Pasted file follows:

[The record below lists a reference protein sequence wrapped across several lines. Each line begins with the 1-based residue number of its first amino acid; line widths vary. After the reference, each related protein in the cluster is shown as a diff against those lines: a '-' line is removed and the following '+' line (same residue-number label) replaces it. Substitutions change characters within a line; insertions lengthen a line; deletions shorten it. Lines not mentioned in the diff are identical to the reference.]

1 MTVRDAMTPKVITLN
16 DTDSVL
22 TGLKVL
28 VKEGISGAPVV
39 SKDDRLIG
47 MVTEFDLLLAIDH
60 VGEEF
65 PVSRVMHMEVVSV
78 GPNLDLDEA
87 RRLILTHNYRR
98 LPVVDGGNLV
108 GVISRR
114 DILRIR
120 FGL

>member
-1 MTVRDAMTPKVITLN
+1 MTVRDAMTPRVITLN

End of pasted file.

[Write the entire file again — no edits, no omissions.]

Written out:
[The record below lists a reference protein sequence wrapped across several lines. Each line begins with the 1-based residue number of its first amino acid; line widths vary. After the reference, each related protein in the cluster is shown as a diff against those lines: a '-' line is removed and the following '+' line (same residue-number label) replaces it. Substitutions change characters within a line; insertions lengthen a line; deletions shorten it. Lines not mentioned in the diff are identical to the reference.]

1 MTVRDAMTPKVITLN
16 DTDSVL
22 TGLKVL
28 VKEGISGAPVV
39 SKDDRLIG
47 MVTEFDLLLAIDH
60 VGEEF
65 PVSRVMHMEVVSV
78 GPNLDLDEA
87 RRLILTHNYRR
98 LPVVDGGNLV
108 GVISRR
114 DILRIR
120 FGL

>member
-1 MTVRDAMTPKVITLN
+1 MTVRDAMTPRVITLN